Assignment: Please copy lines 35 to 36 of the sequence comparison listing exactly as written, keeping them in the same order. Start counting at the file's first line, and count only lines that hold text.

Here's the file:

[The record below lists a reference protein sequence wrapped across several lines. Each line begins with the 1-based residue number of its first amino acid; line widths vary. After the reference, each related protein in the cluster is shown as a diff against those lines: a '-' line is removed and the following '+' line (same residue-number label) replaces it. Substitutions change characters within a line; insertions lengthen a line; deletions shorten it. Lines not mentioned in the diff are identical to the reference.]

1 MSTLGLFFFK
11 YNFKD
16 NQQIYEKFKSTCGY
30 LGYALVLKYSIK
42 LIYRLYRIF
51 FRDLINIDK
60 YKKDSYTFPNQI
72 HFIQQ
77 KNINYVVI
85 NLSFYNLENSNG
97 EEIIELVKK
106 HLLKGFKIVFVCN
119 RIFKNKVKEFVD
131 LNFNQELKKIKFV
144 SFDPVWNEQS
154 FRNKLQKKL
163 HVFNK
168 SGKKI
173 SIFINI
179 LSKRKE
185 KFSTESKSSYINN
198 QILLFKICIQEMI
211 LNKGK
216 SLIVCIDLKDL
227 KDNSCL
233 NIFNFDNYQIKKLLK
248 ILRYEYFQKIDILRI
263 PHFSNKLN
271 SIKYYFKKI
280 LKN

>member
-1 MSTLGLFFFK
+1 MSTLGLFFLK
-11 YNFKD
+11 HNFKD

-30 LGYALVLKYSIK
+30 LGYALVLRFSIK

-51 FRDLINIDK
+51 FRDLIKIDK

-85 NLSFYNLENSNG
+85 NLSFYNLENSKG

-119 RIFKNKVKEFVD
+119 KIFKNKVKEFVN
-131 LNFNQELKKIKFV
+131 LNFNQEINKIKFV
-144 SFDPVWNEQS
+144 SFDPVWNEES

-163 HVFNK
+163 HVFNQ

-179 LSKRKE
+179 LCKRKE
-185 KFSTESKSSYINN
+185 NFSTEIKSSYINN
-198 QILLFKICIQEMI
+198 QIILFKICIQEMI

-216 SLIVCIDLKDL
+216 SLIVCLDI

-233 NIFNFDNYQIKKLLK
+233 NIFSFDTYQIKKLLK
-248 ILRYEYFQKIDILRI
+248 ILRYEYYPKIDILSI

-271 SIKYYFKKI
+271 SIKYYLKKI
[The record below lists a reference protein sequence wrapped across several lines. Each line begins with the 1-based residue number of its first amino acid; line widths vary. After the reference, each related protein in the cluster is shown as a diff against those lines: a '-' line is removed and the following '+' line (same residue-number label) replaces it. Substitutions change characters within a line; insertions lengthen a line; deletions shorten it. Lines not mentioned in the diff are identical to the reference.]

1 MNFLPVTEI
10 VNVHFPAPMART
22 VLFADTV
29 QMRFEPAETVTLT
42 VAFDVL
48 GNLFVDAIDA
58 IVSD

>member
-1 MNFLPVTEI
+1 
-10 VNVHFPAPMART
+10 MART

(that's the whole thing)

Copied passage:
-11 YNFKD
+11 HNFKD